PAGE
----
Triathlons

Hi, Mike Walker from the Gold Medal Swim School. Let’s talk about triathlons. I often get asked for help from my buddies who want to get involved with activities for fitness and want to try triathlons, from students at our school who want to go for our beginning program into triathlons, and from triathletes who want to become faster at their sport. Our approach to swimming at Gold Medal is unique, but I can say with absolute conviction that when I work with my friends, our students here at Gold Medal, and triathletes at any level, our approach works.

There are two ways to approach improvement as a triathlete. The first is to perform the same speeds you already are, but with a lower heart rate. The second is to simply swim faster but with the same heart rate.

Remember, the swimming portion of the triathlon is disproportionately smaller than the running and bicycling portions. So, essentially, you need to be able to finish the swimming portion at a level where you can still really hammer the running and bicycling portions. Triathlons are not wonin the swimming phase, but they are lost in the swimming phase.

This is why the approach we have here at Gold Medal works, why it is unique, and why it is a little bit on the cutting-edge side. It’s all about relaxation and breathing.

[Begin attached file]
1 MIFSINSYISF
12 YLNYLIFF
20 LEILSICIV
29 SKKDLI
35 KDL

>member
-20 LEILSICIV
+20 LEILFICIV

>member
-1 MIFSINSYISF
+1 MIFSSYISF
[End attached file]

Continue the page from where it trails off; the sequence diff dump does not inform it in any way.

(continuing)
As you know, air is the fuel of your car. If you don’t relax and breathe, you have no chance. Basically, the idea is the more relaxed you are, the lower your heart rate will be. The lower your heart rate will be, the more you can put that energy into the run and the bike. Conversely, the ability to breathe and regulate air is intertwined with relaxation. So, no matter what level swimmer I am teaching, even when I am holding private lessons for some of the best athletes in the world, I always start with relaxation and breathing.

However, sometimes there can be an intermediate level swimmer who thinks they have “got” relaxation and breathing down, but they don’t. When they add in the stress of speed, racing, cold water, shark-infested water, oceans, lakes with dark bottoms, or people kicking them in the face, their stress level goes up, their relaxation goes down, and they tend to lose their breath. Instead, they need to focus on firmly exhaling from their mouth and then turning their head to the side. If they do not get a complete exchange of air, their carbon dioxide level goes up and their stress level goes up.

So, the next time you come in to the Gold Medal Swim School, really pay attention to the relaxation and breathing and then add that to your already advanced swimming skills. Think about relaxation and breathing the next time you come to class, at your next competition, or at anything else that happens in your life. I look forward to seeing you around the pool.

 

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